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Can cannabis be used to treat addiction?

For years, we’ve listened to propaganda suggesting that marijuana is a gateway to delinquent behaviors and stronger drugs. The “Just Say No” campaign focused law enforcement on the supposed evils of marijuana, while opiates were largely ignored and allowed to exact a far heavier toll on the health of the country. Now, as cannabis legalization crosses the nation and researchers strive to understand the opportunities of cannabinoid therapy, studies are beginning to indicate that cannabis may be a key to defeating addiction.

According to the American Addiction Centers, the disease of addiction currently affects over 21 million Americans. Addiction to alcohol, tobacco, illicit drugs, and prescription drugs currently adds up to a cost of more than $800 billion annually for the American public. Two million Americans struggle with addiction to prescription medications. Over 500,000 people suffer from an addiction to heroin, and over 2 million Americans struggle with addiction to prescription medications. In the last fifteen years, the number of accidental deaths by overdose has tripled.

Cannabis for Addiction Treatment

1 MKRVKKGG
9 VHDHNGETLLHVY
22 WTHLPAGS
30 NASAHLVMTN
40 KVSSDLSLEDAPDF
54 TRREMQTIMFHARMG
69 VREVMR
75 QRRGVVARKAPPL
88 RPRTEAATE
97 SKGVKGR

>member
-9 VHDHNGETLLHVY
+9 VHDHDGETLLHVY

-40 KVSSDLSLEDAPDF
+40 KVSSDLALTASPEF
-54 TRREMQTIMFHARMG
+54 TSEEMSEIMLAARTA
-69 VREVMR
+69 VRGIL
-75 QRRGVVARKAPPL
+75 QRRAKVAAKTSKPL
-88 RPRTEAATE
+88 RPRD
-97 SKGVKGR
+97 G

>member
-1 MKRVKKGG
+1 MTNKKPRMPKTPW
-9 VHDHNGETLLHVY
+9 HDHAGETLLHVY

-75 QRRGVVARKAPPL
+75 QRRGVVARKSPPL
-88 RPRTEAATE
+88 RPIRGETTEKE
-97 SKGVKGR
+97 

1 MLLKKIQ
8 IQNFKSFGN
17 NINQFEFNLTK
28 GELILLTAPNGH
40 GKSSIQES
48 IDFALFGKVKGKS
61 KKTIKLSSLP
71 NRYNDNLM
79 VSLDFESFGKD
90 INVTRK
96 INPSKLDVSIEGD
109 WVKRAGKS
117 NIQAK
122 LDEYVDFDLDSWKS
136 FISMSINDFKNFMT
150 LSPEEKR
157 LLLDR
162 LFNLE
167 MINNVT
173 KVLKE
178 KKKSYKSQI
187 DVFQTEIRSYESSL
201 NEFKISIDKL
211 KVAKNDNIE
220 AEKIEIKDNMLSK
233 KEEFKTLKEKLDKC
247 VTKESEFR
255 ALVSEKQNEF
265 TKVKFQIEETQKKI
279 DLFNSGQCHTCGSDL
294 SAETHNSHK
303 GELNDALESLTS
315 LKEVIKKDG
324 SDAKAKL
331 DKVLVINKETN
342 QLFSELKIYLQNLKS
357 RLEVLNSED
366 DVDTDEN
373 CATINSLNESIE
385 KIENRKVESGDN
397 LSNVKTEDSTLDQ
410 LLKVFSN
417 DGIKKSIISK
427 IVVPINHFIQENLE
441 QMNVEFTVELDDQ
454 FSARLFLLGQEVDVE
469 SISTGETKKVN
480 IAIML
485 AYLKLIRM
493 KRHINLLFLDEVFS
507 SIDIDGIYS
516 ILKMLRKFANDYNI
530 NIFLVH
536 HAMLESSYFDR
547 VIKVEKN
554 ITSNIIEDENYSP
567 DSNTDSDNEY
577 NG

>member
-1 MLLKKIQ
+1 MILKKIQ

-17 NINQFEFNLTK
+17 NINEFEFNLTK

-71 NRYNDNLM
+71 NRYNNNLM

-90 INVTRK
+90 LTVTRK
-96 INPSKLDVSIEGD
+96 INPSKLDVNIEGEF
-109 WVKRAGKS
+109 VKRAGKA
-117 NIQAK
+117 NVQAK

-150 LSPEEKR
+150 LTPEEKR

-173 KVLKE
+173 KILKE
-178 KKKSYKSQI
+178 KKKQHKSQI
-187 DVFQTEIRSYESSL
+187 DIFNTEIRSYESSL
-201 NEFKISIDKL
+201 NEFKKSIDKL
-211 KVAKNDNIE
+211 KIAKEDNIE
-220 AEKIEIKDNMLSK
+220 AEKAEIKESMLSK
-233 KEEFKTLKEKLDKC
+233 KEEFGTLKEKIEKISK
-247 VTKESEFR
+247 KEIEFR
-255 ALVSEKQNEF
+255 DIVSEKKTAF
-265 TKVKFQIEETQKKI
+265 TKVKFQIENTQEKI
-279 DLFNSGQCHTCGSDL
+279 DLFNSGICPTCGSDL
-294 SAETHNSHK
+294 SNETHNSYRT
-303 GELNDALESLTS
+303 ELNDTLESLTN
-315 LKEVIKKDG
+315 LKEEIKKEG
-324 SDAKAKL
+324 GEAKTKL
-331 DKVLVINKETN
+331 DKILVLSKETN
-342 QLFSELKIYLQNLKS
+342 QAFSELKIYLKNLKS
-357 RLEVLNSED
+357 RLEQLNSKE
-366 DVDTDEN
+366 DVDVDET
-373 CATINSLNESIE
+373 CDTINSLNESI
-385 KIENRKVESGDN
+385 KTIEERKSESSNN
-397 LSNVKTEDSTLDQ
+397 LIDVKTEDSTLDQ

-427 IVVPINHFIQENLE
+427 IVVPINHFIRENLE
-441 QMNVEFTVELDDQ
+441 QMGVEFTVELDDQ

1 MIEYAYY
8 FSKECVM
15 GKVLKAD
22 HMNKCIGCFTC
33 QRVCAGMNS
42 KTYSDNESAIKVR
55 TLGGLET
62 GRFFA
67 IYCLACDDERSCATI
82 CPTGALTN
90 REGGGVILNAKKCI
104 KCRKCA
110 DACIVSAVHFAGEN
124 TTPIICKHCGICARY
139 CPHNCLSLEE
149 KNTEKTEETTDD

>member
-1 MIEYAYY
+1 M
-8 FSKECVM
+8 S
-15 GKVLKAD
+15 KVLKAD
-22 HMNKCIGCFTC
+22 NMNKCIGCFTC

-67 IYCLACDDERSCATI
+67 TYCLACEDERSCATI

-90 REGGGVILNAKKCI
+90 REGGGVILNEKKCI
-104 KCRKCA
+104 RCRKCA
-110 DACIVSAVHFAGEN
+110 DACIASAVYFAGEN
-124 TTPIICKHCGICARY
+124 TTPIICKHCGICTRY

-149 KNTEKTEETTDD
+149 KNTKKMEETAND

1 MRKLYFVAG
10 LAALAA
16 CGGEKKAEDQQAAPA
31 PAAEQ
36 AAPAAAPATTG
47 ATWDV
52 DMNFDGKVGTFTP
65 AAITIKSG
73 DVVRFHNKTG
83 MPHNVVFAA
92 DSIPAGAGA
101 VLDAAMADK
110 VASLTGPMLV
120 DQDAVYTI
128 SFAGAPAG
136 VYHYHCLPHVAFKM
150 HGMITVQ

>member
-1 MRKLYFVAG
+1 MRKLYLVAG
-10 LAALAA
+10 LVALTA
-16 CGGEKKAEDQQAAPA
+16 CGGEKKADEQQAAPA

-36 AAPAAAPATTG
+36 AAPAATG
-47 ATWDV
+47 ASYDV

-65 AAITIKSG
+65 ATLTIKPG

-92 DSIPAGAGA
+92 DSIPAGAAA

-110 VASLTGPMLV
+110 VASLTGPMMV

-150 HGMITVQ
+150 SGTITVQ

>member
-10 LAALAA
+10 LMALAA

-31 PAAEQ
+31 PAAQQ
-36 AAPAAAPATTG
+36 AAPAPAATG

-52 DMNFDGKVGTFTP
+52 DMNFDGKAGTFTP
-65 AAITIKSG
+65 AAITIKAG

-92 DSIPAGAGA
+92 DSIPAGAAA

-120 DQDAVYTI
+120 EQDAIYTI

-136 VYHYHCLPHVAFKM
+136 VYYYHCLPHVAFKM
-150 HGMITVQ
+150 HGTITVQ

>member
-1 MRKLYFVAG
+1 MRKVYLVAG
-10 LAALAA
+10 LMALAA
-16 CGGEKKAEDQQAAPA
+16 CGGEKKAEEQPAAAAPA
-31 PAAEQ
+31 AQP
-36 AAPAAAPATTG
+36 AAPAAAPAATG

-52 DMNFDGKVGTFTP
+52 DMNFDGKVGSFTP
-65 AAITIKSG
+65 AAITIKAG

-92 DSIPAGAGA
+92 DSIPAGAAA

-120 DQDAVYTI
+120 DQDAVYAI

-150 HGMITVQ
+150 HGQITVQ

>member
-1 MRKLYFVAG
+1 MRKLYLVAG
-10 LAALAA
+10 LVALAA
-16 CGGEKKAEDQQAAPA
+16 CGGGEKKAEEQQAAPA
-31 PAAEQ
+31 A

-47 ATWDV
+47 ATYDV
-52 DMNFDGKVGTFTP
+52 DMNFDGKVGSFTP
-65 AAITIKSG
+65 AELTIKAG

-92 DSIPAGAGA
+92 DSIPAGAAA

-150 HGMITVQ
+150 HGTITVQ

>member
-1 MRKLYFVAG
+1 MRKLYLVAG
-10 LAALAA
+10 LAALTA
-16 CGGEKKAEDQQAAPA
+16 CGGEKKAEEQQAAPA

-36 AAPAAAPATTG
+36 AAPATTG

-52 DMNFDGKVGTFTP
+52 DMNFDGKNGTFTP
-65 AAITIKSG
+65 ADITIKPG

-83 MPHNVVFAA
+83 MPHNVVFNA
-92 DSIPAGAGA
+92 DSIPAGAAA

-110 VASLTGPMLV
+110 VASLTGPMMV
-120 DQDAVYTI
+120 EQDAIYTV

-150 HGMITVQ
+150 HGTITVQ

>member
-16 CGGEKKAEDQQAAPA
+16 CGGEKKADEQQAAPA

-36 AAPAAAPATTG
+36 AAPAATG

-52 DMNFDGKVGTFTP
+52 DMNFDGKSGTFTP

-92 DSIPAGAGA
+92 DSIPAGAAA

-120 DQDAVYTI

Cannabis is proving successful at combating addiction. A common argument is that replacing the dependence of one substance with a different substance is not an effective treatment for addiction. Addiction to marijuana is rare. Marijuana is less addictive than many legal substances. A third of the 52,000 deaths due to overdose in 2015 were caused by prescription drugs. 13,000 were caused by heroin. Not a single one was due to marijuana. Even the DEA admits that no one has ever died from marijuana overdose.

Cannabinoid Therapy for Addiction

Recent studies demonstrate the potential of cannabinoid therapy to treat addiction and reduce rates of overdose and prescription use. Legalizing cannabis has already resulted in a positive reduction on the number of overdose deaths in the United States. In 2014, researchers published findings in the Journal of the American Medical Association, showing that the states offering legal cannabis had nearly 25% fewer deaths related to opioid overdose. These same states also saw a decline in prescriptions used to treat anxiety, depression, nausea, psychosis, seizures, sleep disorders, and spasticity.

Researchers concluded that in 2013, medical marijuana has saved the Medicare program approximately $165 million. Legalizing medical marijuana nationwide adds up to a potential savings of around $470 million. Above and beyond cost savings, cannabinoid research promises hope for the millions who struggle with various forms of addiction.


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